• Generally, this population is preoccupied with appearance, and those with insulin-dependent diabetes tend to have a poorer self-image because of the disease.
  • Women with insulin-dependent diabetes
    • On average, about 30% of women who have insulin-dependent diabetes admitted that they have skipped insulin to lose weight.
  • It’s estimated that 30% to 40% of young girls and women with insulin-dependent diabetes already have developed or will develop an eating disorder at some point in their lives.
warning signs and symptoms
Warning Signs and Symptoms
  • Consistent high hemoglobin A1c (glycosylated hemoglobin) or eAG (estimated average glucose).
  • Frequent ER visits for diabetic ketoacidosis (DKA); however, some diabulimics will skip rapid-acting insulin and continue to take basal insulin; therefore, they may not experience DKA.
  • Body image concerns (ex: constant weighing and an increased drive for thinness)
  • Irregular eating patterns (BN)
  • Discomfort eating around other people
  • Hoarding food
  • Irregular or nonexistent menses
  • Doubtful blood glucose monitoring

Poor maintenance of blood glucose for those with insulin-dependent diabetes increases the risk of many complications. Long-term complications develop gradually, and eventually diabetes complications become disabling and/or even life-threatening.

Complications include:

  • Heart and blood vessel disease
  • Nerve damage (neuropathy)
  • Kidney damage (nephropathy)
  • Eye damage
  • Foot damage
  • Skin and mouth conditions
  • Osteoporosis
  • Pregnancy complications
  • Hearing problems
proposed treatment1
Proposed Treatment
  • Multi-disciplinary team approach: individuals with diabulimia should be followed by a team of experts. For successful treatment of the multi-faceted symptoms and behavior of diabulimia, a multi-disciplinary team approach is crucial. This team should include: 
    • an endocrinologist who is sensitive to the psychosocial component of individuals
    • a psychotherapist experienced with both chronic illness and eating disorders
    • a registered dietitian who is passionate about eating disorders and, more importantly, skillful in mastering the management of blood glucose patterns and insulin regimens
proposed treatment3
Proposed Treatment
  • Develop healthy eating habitats: Helping individuals to develop healthy eating behavior is the foundation of medical nutrition therapy for diabulimia.
  • Shift focus away from weight: For those who are obsessed about body weight, refraining from weighing themselves is the best approach. At the Lucille Packard Children's Hospital of Stanford (LPCH) diabetes clinic, patients have the choice of not knowing their weight.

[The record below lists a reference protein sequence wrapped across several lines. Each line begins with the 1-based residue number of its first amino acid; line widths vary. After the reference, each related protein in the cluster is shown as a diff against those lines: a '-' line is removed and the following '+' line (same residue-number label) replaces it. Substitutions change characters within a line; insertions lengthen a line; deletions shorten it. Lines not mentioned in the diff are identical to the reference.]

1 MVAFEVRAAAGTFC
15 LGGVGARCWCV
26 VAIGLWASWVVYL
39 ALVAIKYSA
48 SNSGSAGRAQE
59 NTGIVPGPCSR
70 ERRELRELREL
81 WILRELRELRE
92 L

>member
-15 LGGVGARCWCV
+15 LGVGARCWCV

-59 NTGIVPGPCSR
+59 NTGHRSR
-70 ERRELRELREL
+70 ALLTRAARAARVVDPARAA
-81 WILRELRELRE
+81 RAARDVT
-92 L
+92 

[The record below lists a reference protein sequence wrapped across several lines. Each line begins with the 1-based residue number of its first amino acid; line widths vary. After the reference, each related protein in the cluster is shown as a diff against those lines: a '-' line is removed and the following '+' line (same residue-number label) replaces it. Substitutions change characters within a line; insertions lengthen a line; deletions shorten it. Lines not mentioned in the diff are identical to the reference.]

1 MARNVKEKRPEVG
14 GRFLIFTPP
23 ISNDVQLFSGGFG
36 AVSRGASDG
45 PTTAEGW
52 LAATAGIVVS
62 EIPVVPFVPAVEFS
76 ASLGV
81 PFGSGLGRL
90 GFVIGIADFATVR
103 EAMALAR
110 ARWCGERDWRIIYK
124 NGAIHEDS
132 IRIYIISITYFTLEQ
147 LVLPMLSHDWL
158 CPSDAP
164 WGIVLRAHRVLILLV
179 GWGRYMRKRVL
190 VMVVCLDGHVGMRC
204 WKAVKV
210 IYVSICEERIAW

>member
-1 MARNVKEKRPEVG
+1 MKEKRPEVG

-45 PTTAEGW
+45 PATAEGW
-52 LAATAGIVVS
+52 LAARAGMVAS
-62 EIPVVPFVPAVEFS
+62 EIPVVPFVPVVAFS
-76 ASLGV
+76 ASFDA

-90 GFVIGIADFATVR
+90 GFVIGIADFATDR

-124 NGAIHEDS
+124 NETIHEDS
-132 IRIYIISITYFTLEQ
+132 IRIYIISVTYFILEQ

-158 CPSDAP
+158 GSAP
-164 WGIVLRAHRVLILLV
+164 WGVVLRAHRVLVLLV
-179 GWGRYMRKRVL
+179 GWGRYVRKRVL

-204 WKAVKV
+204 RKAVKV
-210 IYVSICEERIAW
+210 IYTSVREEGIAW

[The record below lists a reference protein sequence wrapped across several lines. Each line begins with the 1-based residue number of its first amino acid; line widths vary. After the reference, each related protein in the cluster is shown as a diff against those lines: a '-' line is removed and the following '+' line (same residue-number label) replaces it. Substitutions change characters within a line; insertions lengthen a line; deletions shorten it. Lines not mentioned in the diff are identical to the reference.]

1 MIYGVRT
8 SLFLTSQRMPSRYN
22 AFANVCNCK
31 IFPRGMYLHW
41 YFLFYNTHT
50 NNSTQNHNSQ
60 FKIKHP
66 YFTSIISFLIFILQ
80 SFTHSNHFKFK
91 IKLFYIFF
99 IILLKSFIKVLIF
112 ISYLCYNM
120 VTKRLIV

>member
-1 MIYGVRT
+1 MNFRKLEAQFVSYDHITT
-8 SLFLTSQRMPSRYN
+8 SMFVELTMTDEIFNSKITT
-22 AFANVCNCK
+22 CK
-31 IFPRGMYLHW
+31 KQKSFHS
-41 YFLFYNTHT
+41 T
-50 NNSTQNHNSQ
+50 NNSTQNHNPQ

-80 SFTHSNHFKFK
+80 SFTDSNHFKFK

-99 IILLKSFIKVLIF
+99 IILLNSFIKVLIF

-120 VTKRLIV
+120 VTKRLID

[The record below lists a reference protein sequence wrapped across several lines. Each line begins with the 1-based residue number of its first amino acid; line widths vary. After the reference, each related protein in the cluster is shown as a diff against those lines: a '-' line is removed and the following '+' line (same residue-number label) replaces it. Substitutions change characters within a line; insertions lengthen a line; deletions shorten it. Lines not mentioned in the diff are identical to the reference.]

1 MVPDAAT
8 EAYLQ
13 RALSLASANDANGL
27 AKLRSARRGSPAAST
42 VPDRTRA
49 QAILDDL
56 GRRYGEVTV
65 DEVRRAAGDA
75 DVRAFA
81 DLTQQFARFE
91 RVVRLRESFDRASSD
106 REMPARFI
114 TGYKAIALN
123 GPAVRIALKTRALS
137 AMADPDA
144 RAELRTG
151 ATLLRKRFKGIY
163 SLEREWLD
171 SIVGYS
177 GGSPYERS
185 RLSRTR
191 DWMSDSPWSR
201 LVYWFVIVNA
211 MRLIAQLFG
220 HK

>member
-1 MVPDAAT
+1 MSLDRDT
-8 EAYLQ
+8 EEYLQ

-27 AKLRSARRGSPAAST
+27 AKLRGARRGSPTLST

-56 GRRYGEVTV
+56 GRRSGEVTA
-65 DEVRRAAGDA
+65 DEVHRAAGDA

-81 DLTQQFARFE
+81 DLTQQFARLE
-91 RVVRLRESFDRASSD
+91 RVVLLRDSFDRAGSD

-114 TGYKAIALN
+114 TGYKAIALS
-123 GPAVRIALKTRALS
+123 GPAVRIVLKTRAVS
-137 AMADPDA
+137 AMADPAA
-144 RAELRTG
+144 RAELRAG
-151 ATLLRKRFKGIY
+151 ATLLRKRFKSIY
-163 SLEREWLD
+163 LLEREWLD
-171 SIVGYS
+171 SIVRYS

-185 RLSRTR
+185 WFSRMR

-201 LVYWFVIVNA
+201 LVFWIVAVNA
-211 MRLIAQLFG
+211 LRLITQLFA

• Find motivators: everyone has something important to them. Success in helping individuals make progress depends on learning what motivates them.
  • Set small goals: It's overwhelming for those who have diabulimia when healthcare providers or caretakers expect them to accept the full amount of insulin prescribed.
overcoming diabulimia video
Overcoming Diabulimia!Video
  • Overcoming Diabulimia! (Junior Diabetes Research Foundation Video Contest Winner): http://youtu.be/1lAX-pNs0po
treatment resources
Treatment Resources

Treatment Centers

  • Center for Hope of the Sierras in Reno, Nevada, special program for diabulima: http://centerforhopeofthesierras.crchealth.com
  • Laureate Eating Disorders Program in Tulsa, Oklahoma: http://eatingdisorders.laureate.com
  • Walden Behavioral Care, with multiple locations in Massachusetts: www.waldenbehavioralcare.com
  • Websites Behavioral Diabetes Institute: http://behavioraldiabetesinstitute.org
  • Eating Disorder Referral and Information Center: http://edreferral.com
  • JDRF: www.jdrf.org
  • Something Fishy: www.something-fishy.org/isf/diabetes.php

A1c and eAG: American diabetes association. (n.d.). Retrieved from http://www.diabetes.org/living-with-diabetes/treatment-and-care/ blood-glucose-control/a1c/

Casa Palmera Staff. (2012). Diabulimia: a dietetic’s struggle. Casa Palmera, pp. 1-4. Retrieved from www.casapalmera.com/diabulimia-symptoms-and-treatment

Criego, A. & Jahraus, J. (2009, November 3). Eating disorders and diabetes. Diabetes Spectrum, 22, Retrieved from http:// spectrum.diabetesjournals.org/content/22/3/135.full.pdf

Dada, J. H. (2012, August). Understanding diabulimia- know the signs and symptoms to better counsel female patients. Today’s Dietitian, 14(8), 14. Retrieved from http://www.todaysdietitian.com/newarchives/080112p14.shtml

Darbar, N., Mokha, M. (2008). Diabulimia: a body-image disorder in patients with type 1 diabetes mellitus. Human Kinetics, 13 (4), 31-33.

Diabulimia. (n.d.). Retrieved from http:// www.nationaleatingdisorders.org/diabulimia-5


Health Nuts Media. (2010). What is diabetes [Web]. Retrieved from http:// www.youtube.com/watch?v=4EEtubB74lM

Mathieu, J. (2008). What is diabulimia? Journal of American Dietetic Association, 108 (5), 769-771.

Shih, G. (2009, March 3). Diabulimia: What it is and how to treat it. Diabetes Health, Retrieved from http://www.gracenutrition.org/articles/articles.php

What is diabulimia?. (n.d.). Retrieved from http://www.wearediabetes.org/diabulimia.php

Wilson, E. (2013). Overcoming diabulimia! [Web]. Retrieved from http:// www.youtube.com/watch?v=1lAX-pNs0po

  • What is diabulimiaand who’s at risk?
  • List three warning signs/symptoms of diabulimia.
  • List three complications someone with diabulima may develop.